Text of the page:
How well do Eppendorf cups seal? - Biology


To ensure the successful sequencing and assembly of your plasmid(s), all guidelines for sample preparation and submission must be addressed. Please contact us if these requirements cannot be met so we can work with you on identifying a solution on a case-by-case basis.

Sample Requirements:

Please submit CIRCULAR DNA only! Linear DNA (such as amplicons and restriction fragments) have to be submitted for our Complete Amplicon Sequencing service, as linear DNA samples require a slightly modified assembly approach.

To ensure suitable sample quality, the use of a column-based purification method is preferred.

Contamination with bacterial genomic DNA must be avoided as it is the most common reason for assembly failure.

The purified plasmid DNA should be resuspended in nuclease-free water, in 10 mM Tris-HCl (pH 7.5-8.5), or in LTE Buffer (10 mM Tris-HCl, pH 8.0, 0.1 mM EDTA).

The plasmid DNA isolate must be diluted to a final concentration of 40-65 ng/µl.
Please note: The DNA concentration should be determined by spectrophotometry. Our recommendations for accurately determining DNA concentration can be found here.

Our automated workflow requires the submission of 35 µl of the diluted plasmid DNA.

Tube Orders:

If you are submitting your samples in tube format, please use standard 1.5 ml flip-cap Eppendorf-type tubes.
Please note:Our operational setup does not accept 0.2 ml tubes, 0.5 ml tubes, strip-tubes, and screw-cap tubes.

Please label the top of the lid of each tube - as clearly as possible - with a maximum of 5 alpha-numeric characters (for example: 5B001). We strongly recommend to hand-write each label using a permanent marker. Self-adherent stickers might fall off during shipment, thereby making sample identification impossible.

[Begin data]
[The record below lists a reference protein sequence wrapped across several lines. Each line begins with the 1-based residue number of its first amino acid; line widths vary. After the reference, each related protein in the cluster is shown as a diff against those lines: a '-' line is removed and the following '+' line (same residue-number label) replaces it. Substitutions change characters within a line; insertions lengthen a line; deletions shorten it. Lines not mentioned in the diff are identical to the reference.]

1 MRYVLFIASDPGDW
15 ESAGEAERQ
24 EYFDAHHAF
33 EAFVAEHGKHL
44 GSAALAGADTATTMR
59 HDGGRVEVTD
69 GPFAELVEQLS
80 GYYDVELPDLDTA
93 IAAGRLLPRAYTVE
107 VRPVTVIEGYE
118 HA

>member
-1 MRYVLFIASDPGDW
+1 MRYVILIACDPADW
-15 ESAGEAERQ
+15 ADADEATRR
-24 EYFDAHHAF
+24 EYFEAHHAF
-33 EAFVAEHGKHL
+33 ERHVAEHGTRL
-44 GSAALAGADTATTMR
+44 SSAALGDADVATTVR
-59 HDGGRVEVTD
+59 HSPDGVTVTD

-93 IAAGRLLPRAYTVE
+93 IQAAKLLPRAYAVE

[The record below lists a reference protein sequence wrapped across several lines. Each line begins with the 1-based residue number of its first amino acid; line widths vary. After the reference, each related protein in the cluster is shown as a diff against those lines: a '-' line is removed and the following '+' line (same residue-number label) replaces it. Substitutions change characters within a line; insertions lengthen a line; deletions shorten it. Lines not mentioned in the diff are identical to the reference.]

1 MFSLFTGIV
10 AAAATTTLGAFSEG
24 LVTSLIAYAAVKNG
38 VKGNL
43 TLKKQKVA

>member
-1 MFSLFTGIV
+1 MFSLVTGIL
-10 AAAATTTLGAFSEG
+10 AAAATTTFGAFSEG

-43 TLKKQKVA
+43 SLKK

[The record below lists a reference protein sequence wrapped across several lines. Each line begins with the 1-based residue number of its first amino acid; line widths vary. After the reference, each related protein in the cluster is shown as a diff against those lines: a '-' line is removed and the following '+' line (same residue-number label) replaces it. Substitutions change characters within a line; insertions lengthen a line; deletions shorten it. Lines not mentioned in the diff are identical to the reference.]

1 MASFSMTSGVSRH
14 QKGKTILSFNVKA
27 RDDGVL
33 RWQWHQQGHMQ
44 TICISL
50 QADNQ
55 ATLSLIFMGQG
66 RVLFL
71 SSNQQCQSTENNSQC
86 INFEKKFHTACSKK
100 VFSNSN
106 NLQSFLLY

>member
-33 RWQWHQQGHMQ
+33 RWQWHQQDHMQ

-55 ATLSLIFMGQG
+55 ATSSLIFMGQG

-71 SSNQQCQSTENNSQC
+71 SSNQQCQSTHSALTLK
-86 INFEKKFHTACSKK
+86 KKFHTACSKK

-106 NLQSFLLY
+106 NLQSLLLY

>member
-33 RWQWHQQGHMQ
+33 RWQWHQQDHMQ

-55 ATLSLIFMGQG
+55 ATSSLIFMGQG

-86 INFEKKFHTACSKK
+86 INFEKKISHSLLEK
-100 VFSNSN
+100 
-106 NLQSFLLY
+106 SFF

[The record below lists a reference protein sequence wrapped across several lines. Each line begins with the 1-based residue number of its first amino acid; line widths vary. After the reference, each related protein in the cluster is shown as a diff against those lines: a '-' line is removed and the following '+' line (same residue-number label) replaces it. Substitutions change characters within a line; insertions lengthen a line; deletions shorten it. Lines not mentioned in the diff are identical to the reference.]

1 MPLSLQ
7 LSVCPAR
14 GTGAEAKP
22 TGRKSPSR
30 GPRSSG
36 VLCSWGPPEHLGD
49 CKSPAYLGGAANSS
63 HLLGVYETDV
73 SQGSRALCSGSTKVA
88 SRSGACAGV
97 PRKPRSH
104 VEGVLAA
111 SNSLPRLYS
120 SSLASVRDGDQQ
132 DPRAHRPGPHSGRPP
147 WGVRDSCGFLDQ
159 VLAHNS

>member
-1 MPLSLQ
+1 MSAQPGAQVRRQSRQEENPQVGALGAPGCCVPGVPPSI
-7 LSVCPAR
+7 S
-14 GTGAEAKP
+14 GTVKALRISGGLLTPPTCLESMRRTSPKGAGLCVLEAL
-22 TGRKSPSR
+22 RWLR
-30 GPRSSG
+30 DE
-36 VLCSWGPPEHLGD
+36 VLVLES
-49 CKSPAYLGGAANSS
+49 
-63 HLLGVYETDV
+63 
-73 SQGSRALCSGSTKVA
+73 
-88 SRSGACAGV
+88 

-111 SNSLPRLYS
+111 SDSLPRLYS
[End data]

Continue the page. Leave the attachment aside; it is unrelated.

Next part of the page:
We recommend wrapping tubes with Parafilm to prevent samples from drying.

Tubes should be submitted in order as listed on the submission form (not randomly placed, and not loose/unracked).
Please note: If you are using one of our remote drop-off locations, please rack your tubes in one of the provided sample boxes and attach order form with a rubber band.
If for some reason no boxes should be available, please tape tubes to the order form (or a separately attached sheet) in the same order as listed on your order form. You may also use any other type of rack/box designed to hold 1.5 ml tubes.

If your order contains 48-95 samples or is a full 96 sample plate, please use the plate format to receive a discount (see plate guidelines below).

Plate Orders. These guidelines apply to both the 48-95 and full 96 sample plate discounted rates

If you are submitting your samples in plate format, please use only V-bottom PCR plates.

We recommend the use of semi-skirted (or skirted) plates to prevent the PCR plate from bending during transit, which could result in loosening of the seal and subsequent sample loss and cross-contamination.

Please arrange your samples horizontally (in rows) in the PCR plate. Proceed from well A1 to A12, from B1 to B12, from C1 to C12, etc.

We accept partial plates but please do not leave any empty wells between samples, and please do not leave any empty spaces between samples on the order form.

No discounted rate will be applied for orders with fewer than 48 samples, even when submitted in plate format. Multiple orders cannot be combined to receive either the 48-95 or the full 96 plate discount.

The order form must match the order and position of samples in the PCR plate.